Football has always been moulded by and reflected the broader state of Britain’s political economy, and (as with the rest of the economy), recent decades have seen the game transformed by extractive capitalism, financialisation, and petrodollar-fuelled elites. From Bury to Barcelona, modern football is increasingly marked by inequality, debt, and a growing detachment from the communities that sustain the clubs. But it doesn’t have to be this way; democratic forms of ownership and governance, coupled with clubs employing intentional, place-based anchor approaches, can help bring the people’s game back home to fans and communities.
The current state of football clubs is predicated on a debt-leveraged operating model, with owners taking out sizeable, long-term loans to pay for new players, facilities, and club growth. These clubs are incredibly profitable, and are treated by owners as another financial asset among a portfolio of investments. As capital pours into football, clubs in the UK have suffered a number of high-profile crises of management, often compounded by a loosening of regulations. At present, the model of football institutions in the UK is one where owners extract value from clubs, taking advantage of fans’ commitment to the sport. At the same time, the growth of women’s football – especially at the grassroots level – signifies an alternative future for the game. However, it is crucial that as these institutions grow and develop, they don’t replicate the mistakes of the past.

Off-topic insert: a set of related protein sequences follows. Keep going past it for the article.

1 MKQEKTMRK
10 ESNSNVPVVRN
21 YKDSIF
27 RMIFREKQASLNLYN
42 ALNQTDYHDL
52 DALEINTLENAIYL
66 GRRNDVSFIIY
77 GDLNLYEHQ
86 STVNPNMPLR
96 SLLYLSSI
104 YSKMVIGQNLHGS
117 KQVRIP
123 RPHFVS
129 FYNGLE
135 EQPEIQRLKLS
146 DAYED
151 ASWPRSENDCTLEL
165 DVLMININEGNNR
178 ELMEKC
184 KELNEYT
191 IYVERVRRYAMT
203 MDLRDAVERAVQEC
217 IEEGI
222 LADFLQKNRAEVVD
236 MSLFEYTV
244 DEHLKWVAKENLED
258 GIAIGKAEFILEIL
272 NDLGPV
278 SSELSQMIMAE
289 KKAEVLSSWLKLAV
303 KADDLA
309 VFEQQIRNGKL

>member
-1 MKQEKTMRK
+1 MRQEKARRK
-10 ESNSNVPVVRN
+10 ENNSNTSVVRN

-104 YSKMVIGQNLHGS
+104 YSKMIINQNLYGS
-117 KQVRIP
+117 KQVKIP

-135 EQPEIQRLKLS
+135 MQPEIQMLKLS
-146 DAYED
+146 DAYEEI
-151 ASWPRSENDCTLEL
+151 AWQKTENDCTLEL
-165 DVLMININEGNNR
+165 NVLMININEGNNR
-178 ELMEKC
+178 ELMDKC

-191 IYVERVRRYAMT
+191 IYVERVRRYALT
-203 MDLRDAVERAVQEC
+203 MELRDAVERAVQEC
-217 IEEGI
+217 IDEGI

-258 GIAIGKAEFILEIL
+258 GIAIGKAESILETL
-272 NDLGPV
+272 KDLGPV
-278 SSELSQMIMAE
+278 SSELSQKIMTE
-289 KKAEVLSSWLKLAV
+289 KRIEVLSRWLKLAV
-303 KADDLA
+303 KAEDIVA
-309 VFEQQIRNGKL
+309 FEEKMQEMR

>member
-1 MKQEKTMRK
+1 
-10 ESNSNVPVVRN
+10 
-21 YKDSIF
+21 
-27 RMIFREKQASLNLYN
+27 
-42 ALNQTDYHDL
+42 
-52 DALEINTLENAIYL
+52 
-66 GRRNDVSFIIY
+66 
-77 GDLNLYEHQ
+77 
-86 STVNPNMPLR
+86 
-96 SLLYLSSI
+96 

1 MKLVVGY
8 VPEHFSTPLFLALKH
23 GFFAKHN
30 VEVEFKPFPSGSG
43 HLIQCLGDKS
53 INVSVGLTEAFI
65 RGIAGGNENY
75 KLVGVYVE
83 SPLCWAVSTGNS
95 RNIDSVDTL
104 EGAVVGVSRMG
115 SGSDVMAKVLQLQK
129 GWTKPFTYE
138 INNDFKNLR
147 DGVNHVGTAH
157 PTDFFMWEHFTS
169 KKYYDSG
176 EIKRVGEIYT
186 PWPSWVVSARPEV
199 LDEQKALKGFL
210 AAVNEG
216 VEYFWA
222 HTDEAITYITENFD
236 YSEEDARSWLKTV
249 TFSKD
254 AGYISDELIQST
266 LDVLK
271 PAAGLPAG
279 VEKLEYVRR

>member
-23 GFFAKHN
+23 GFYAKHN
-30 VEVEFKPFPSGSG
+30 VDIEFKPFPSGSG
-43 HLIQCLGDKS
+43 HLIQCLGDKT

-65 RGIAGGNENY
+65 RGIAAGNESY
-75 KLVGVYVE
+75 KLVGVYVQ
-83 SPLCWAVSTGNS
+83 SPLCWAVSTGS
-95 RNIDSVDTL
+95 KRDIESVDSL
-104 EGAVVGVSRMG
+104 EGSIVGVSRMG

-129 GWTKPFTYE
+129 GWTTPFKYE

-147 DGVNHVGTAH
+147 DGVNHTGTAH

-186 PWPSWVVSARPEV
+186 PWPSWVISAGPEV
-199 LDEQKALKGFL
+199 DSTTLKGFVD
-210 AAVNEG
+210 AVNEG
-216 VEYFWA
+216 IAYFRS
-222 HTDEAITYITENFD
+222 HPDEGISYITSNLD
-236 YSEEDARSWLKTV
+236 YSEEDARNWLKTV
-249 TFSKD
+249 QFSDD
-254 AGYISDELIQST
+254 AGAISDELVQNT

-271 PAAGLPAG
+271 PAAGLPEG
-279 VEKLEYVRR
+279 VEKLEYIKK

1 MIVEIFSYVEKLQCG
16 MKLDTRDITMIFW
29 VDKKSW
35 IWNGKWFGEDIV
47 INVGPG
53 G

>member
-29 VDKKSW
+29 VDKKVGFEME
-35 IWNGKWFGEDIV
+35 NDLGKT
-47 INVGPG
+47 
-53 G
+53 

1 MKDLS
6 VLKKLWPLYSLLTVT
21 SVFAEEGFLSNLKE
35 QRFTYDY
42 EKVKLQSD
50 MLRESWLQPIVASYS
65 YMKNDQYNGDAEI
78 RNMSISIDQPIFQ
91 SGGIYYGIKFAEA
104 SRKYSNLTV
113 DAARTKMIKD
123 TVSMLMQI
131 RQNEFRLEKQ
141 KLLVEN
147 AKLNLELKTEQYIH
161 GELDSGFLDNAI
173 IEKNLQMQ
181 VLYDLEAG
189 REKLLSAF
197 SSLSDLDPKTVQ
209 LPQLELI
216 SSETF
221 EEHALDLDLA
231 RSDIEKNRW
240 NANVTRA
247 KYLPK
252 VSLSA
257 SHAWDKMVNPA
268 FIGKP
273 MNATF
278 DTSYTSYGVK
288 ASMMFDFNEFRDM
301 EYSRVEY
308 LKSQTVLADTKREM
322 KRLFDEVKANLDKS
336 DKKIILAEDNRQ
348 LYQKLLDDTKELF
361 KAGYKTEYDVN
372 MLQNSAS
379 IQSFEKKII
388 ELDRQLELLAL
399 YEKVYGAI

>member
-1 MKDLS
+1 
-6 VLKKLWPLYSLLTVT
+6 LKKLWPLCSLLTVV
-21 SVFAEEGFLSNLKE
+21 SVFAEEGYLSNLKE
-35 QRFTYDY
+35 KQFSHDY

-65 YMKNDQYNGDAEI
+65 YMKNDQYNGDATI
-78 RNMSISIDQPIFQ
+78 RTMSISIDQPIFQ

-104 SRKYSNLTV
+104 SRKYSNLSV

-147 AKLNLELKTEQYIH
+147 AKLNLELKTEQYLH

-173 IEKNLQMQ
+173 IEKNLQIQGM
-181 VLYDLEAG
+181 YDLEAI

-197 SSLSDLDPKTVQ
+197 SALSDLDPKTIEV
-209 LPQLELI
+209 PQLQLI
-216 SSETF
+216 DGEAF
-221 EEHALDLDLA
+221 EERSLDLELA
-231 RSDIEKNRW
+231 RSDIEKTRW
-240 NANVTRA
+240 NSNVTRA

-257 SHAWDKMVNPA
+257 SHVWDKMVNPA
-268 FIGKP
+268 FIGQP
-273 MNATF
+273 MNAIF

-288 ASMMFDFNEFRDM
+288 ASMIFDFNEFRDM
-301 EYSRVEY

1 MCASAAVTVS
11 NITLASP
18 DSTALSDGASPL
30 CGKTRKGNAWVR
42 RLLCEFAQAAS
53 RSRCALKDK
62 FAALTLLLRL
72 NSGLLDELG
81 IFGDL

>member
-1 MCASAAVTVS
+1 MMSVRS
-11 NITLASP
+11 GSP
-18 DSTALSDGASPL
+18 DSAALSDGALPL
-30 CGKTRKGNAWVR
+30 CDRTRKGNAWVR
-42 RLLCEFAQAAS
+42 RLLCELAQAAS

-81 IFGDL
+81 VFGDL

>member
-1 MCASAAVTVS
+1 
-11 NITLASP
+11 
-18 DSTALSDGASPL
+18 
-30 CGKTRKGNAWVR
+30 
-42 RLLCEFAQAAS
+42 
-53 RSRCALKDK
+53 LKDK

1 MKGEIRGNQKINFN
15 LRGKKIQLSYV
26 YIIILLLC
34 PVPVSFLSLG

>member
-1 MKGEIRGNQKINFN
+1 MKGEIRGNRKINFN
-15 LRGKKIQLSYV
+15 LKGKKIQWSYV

In Germany, the 50+1 fan ownership scheme was established to address similar systemic issues within football, and has helped to grow a more sustainable and fan-accessible Bundesliga. Fan ownership of football clubs enables collective decision-making that reflects the significance of clubs for a large community base, while a collective ownership model can help to insulate clubs against unsustainable, profit-driven management practices. For UK clubs to advance towards a more democratic model, a 1 or 2% levy on transfers could be used to capitalise a solidarity fund for fan buyouts made available to fans in the case of club bankruptcy or collapse. Alongside regulation and democratic reforms for day-to-day operation – such as a cap on ticket prices, a legal obligation to pay a living wage, and prioritising local procurement – clubs need to meaningfully advance their own roles as anchors in communities: as large employers and purchasers, they have the ability to catalyse economic and social justice in the areas they are based, as well as acting as cultural landmarks.
This report is co-published by Common Wealth and the Centre for Local Economic Strategies (CLES). The full report is available to read and download below.